Chourico - Portuguese Sausage

chourico.jpg - 20520 Bytes The best of the Portuguese chouricos come from Lamego and the mountainous Chaves with its chestnut forests, across the frontier from the EXTREMADURA, where the Spanish make many of the best of their very similar CHORIZOS
Of the two best-known types of chourico, LINGUICA contains finely chopped or ground pork and is most used in cozidos (meat and vegetable stews), although it may be eaten uncooked.
PAIO is a bigger sausage containing large pieces of pork loin and much resembling LOMO emchado, a thick Spanish sausage made with pork loin.

To make either of these chouricos, the procedure is as follows.
First buy the sausage skins or casings.
In Portugal, these are available either in markets as dried yellow bundles of gut or at a pork butcher.
Wash the skins several times in water with lemon juice, adding a little AGUARDENTE (or bandy) for the last wash.
Turn them inside-out and leave to dry.
Use the smaller intestines for linguica and the larger ones for chourico.

Grind or chop pork tenderloin and pieces of pork fat, and marinate for 2 to 3 days in an earthenware pot with sweet paprika, garlic, salt and PIRI-PIRI.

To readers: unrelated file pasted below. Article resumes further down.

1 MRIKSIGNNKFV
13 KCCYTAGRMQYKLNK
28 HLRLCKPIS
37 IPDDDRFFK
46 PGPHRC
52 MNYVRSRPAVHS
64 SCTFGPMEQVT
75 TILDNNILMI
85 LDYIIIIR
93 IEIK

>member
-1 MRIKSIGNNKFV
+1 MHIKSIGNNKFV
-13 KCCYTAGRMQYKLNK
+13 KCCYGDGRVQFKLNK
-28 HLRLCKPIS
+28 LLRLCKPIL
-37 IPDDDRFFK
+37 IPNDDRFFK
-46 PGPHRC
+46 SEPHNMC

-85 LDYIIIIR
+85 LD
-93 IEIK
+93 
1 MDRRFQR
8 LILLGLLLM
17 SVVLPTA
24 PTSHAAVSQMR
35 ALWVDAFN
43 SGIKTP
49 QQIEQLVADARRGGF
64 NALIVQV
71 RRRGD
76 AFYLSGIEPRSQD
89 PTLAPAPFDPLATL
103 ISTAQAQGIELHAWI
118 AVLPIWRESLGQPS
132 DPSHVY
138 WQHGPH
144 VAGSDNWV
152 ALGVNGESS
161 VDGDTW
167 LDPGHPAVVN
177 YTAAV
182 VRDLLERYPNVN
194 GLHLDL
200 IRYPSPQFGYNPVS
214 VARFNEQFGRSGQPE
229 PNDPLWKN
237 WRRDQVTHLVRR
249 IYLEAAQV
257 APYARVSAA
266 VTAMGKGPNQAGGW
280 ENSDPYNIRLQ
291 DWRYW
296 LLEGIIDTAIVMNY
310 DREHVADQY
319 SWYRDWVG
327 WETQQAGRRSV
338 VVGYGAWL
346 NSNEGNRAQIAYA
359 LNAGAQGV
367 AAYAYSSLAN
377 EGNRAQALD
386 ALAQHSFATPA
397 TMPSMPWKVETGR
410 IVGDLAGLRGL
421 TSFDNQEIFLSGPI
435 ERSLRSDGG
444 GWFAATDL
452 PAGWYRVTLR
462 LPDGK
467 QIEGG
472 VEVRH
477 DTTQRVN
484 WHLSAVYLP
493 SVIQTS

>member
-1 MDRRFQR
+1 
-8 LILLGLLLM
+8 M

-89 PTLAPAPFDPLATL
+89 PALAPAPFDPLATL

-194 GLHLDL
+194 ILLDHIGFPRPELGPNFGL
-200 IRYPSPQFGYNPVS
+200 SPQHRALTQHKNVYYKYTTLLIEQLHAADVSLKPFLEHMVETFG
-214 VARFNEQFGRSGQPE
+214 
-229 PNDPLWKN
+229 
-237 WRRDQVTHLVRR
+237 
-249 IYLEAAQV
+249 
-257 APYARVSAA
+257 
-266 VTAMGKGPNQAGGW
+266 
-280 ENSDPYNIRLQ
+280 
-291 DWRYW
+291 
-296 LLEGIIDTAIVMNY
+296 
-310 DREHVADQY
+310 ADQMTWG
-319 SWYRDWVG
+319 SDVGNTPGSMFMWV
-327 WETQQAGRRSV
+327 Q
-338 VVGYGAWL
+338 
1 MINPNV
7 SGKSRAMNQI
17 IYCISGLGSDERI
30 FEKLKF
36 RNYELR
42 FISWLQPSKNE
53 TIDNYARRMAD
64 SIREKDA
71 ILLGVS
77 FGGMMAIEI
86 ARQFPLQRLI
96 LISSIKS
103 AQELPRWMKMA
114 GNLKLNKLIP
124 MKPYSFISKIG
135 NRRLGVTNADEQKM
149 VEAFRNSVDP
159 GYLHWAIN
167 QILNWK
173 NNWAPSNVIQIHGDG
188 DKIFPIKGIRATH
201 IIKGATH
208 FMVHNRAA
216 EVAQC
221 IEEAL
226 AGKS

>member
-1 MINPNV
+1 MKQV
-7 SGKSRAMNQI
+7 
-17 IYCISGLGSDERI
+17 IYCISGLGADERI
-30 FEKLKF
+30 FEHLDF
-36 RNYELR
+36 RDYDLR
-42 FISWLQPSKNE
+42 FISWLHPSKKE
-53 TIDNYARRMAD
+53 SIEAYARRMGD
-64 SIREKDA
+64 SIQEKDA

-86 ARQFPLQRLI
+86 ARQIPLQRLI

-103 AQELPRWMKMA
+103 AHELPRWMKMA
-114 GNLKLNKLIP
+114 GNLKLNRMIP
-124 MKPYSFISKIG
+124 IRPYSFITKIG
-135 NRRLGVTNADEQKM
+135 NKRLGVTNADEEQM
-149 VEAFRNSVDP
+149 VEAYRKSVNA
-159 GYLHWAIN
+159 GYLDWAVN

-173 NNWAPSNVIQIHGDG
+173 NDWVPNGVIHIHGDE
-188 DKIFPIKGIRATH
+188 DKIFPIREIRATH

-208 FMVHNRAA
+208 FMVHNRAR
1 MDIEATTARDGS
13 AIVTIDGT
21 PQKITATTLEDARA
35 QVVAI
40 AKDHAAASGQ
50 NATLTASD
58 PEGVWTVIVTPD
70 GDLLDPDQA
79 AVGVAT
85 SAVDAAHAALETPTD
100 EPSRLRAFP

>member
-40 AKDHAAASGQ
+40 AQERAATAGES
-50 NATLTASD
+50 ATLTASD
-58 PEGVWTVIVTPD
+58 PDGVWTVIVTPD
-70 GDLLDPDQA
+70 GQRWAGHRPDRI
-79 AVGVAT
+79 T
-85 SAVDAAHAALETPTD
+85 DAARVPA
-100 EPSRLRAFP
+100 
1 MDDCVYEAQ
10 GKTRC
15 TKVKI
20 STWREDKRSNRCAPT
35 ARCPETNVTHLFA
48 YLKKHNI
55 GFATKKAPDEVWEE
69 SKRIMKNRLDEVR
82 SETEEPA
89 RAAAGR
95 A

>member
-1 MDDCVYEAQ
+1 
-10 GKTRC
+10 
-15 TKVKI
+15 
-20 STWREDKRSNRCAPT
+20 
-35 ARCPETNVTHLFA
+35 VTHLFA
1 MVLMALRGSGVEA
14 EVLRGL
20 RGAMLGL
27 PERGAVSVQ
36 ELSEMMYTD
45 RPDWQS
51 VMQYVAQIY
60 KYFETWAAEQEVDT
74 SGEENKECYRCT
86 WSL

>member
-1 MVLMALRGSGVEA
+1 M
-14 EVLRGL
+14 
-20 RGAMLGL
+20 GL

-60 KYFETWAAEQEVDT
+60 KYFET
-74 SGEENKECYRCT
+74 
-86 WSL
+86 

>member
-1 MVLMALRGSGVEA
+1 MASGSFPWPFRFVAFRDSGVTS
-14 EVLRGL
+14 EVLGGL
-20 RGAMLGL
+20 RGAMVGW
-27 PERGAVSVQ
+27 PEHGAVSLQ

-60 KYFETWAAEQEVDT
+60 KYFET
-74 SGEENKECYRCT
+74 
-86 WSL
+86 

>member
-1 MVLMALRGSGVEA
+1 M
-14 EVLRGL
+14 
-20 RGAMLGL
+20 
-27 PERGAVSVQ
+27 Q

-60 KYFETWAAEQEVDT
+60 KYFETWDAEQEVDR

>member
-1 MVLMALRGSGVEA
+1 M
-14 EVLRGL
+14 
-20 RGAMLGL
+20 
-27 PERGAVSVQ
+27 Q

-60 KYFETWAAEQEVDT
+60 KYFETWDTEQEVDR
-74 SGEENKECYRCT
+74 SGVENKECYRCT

Transfer to another pot and cover the mixture with white wine (village folk in Portugal use red wine to give the chourico a darker color and a more intense flavor).
Leave it to marinate for another 2 or 3 days; in hot weather the period should be reduced.
Taste the mixture at this point, first frying a little in hot olive oil to see wether more paprika, garlic, salt and piri-piri are needed.
Fill the prepared skins using a funnel of suitable size and tie the sausages at intervals with thread.
Finally,hang up the chouricos to dry and mature in a kitchen with a wood fire.


This is a Portuguese sauce used in small quantities for seasoning and is made by half filling a small bottle with olive oil, scraping off the upper part of a few small red chili peppers and immersing them in the oil.
It should be left for a couple of months before use, but will then keep indefinitely.
Piri-piri is also available as a prepared powder.
Alternatively, Tabasco sauce can be substituted.

from Gastronomy of Spain and Portugal by Maite Manjon, Published by Prentice Hall Press
return to recipe by request